Board ready to approve Tredwell House plan

Project calls for three-lot subdivision, retaining older portions of house

BY KATHY HALL Correspondent


RUMSON — Rumson planners are ready to approve a new development application for the historic Tredwell House that will retain the older portions of the home and allow a new addition to be linked to it.

After two hours of discussion at their Dec. 6 meeting, members of the Rumson Planning Board indicated that they will unanimously vote for a compromise amended minor subdivision plan that will preserve the Tredwell House, while allowing its site to be subdivided.

The board directed that a resolution of approval be drafted for consideration at their next meeting.

The amended application, submitted on Nov. 19 by owners Arthur and Leslie Parent, will result in the creation of three single-family building lots and retain the two older (historic) portions of the Tredwell House. The 20th-century additions, the barn and gardener’s cottage would be demolished.

The applicant is also reserving the right to construct a new 10,000-square-foot, single-family dwelling on the lot, which will be joined to the historic structure through a 15-foot connecting link.

Because the lot containing the Tredwell House and the proposed principal building will not front on an improved public street, a bulk “c” variance will be required to allow access to the lot through a 25-foot-wide common driveway easement located on the adjacent proposed lot. A setback variance will also be required.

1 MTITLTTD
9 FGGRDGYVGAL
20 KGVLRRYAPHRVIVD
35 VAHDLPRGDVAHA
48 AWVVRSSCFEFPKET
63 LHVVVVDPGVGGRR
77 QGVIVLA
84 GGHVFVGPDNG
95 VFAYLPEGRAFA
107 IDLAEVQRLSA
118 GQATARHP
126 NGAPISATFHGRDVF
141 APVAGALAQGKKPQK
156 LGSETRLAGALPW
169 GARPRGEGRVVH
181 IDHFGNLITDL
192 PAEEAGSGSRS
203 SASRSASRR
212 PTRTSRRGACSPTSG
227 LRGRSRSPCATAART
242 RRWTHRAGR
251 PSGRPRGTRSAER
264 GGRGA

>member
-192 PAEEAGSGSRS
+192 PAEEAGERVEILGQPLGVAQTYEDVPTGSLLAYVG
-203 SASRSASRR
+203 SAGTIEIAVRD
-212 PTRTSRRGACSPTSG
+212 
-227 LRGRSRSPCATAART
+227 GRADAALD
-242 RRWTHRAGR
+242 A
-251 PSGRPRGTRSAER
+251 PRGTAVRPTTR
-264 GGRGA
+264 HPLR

“It will be easier to rehabilitate it and keep the house’s historical nature as an accessory to the main building” explained Robert Gorski of Gorski Waldron Architects, East River Road, noting that it is common in Rumson to have a main structure link to smaller carriage houses.

“We will rehabilitate the house, keep its form, shingles and windows; the only difference will be removing the modern additions,” he explained.

Gorski submitted a drawing with exterior guidelines and proposed changes to the interior structure of the right side house, including leveling the floor and creating a 1 1/2 -story room.

“This will be a historic rehab rather than an attempt to make it a main residence” Gorski said. “We will preserve the integrity of the shell, but on the inside it would become one volume.”

Gorski explained that Parent intends to rehabilitate the Tredwell House and then sell the property to someone else, who would build the main house. “This will keep it historical,” Gorski explained. “No additions except the causeway could be built. Under this application we are imposing guidelines on a single-family house; no other house in town has any architectural guidelines.”

“This is an attempt to preserve the house,” said Richard Driver, of Wolfe, Block, Brock and Eichler, Roseland, who is representing the Parents. “The alternative is to demolish it.”

Both Gorski and Driver noted that the guidelines, based on National Preservation guidelines, were part of the application and would go with the Tredwell House. “The only way a future owner could change it is to come back to the board,” Driver said.